The harvest 

  • “And he said to them, “The harvest is plentiful, but the laborers are few. Therefore pray earnestly to the Lord of the harvest to send out laborers into his harvest.” Luke 10:2

The Lord’s servant,

Nadia Dybvik, Persecution Watch Prayer Conference Call Leader

Prayer Conference Call Details

Tuesday, Thursday, Saturday

From any location on your phone

Time:

9:00 PM Eastern

8:00 PM Central

7:00 PM Mountain

6:00 PM Pacific

Call in number: 712 775-7035

Access Code: 281207#

Recommended: For those who may be subject to added charges for conference calls. Please download the app, it’s free!

MOBILE APP: Free Conference Call HD also provides a quick and easy way for you to dial into conference calls without having to remember the dial-in credentials. Save all of your conference call dial-in numbers and access codes using this free app. With the Free Conference Call HD you can instantly dial into a conference call via 3G/4G data network and or regular mobile carrier. Google Play link or App Store – iTunes

If you are experiencing any difficulties joining the call, please let us know.

What is Persecution Watch?
Persecution Watch is a U.S. national prayer conference call ministry that prays specifically for the global Persecuted Church. For over a decade, Blaine Scogin led this national network of believers who faithfully pray for the persecuted and the global harvest for the Kingdom of God.

The group meets via a free call-in service every Tuesday, Thursday and Saturday night at 9pm Eastern (please check your time zone). Blaine also served as Prayer Director for Voice of the Persecuted and our missions became one. The prayer mission of Persecution Watch is an important part of our own.

With the passing of Blaine into glory on December 26, 2019, Voice of the Persecuted is committed to continue the prayer conference call for the persecuted along with our dedicated prayer warrior team.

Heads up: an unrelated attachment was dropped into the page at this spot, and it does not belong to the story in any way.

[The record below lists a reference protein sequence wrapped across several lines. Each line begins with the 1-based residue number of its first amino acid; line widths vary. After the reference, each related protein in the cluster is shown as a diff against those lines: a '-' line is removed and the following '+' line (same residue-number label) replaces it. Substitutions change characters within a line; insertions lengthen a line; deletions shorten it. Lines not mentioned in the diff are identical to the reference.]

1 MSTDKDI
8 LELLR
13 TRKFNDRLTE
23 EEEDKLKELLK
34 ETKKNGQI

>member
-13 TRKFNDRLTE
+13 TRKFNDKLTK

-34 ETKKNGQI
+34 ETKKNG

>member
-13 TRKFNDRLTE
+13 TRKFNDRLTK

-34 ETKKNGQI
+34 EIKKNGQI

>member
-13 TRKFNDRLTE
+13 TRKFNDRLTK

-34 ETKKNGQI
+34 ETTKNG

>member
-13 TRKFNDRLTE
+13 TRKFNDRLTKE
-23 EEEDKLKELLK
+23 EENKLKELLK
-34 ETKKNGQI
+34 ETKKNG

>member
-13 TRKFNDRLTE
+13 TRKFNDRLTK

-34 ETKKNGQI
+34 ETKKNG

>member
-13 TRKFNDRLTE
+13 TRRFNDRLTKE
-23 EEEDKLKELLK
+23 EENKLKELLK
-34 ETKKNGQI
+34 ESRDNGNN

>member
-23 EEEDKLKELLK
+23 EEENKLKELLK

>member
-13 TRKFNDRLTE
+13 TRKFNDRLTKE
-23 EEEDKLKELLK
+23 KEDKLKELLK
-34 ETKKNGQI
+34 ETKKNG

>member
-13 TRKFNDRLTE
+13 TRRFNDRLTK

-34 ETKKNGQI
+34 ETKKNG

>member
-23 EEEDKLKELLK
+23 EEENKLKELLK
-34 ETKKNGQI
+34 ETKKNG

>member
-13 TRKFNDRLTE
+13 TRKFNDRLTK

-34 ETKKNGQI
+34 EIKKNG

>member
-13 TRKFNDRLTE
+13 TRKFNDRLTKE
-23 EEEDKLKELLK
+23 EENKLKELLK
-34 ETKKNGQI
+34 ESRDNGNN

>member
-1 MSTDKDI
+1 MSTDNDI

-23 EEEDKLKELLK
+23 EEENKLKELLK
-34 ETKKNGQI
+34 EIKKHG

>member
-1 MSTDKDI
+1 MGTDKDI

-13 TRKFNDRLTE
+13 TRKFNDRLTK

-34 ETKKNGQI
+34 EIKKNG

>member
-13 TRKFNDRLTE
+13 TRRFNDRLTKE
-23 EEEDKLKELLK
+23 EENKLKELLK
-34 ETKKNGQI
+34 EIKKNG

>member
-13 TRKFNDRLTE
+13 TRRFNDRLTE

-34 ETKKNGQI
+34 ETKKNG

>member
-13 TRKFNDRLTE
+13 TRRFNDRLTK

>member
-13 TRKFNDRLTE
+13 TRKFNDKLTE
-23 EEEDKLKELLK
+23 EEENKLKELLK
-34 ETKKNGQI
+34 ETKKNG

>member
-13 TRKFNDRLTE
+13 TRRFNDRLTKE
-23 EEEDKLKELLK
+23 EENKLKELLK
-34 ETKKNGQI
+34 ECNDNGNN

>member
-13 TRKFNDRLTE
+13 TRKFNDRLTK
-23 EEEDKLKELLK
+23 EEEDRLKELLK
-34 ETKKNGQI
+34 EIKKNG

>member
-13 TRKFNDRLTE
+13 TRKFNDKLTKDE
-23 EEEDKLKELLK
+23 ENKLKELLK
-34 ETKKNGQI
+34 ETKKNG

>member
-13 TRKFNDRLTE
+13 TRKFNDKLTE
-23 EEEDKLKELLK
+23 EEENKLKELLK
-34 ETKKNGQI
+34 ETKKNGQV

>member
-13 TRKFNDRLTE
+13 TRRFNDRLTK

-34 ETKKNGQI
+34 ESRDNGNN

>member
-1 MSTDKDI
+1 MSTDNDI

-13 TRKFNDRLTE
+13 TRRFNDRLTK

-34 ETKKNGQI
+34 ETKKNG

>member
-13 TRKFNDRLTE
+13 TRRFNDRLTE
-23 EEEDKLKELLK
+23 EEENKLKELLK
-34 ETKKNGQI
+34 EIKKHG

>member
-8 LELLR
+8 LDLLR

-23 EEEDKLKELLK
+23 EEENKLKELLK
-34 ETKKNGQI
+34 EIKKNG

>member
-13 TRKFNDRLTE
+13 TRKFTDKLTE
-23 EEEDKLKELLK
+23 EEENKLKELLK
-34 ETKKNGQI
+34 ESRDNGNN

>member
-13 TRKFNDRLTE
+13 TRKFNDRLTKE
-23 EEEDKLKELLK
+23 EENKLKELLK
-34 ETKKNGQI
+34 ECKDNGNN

On occasion, persecuted brothers and sisters have been invited on the call to share the trials they’re facing. The team serves to encourage them by washing their feet in Spirit led prayer.

Time is often reserved for those on the call to ask questions. We believe this helps to gain a better understanding of the situation that persecuted Christians endure in their specific nations. Q&A also helps us to focus our prayers based on their current needs.

Persecution Watch also hosts callers who want to pray united from other nations. If your heart is perplexed by the sufferings of our persecuted brothers and sisters, you no longer need to pray alone. We welcome all who desire to pray for the persecuted church and consider it a joy to pray together with you.

If you’re new to the call and can’t find your voice, listen in and pray silently or on mute. We are grateful and thank the Lord for bringing us all together to pray in agreement for our persecuted family in Christ. We can all be prayer warriors on this call!

NOTE: Persecution Watch has a new email address for the prayer team and those who would like to receive urgent prayer requests, weekly call prayer points and notification of special prayer events and special guest speakers.

Please fill out the form below to be included in our new distribution list to receive this important information. We are grateful for your prayers and to the Lord for guiding us as we continue the Persecution Watch prayer call mission.

Note to Voice of the Persecuted (VOP) readers: The Persecution Watch prayer team is also the prayer team of Voice of the Persecuted. SIGN UP today.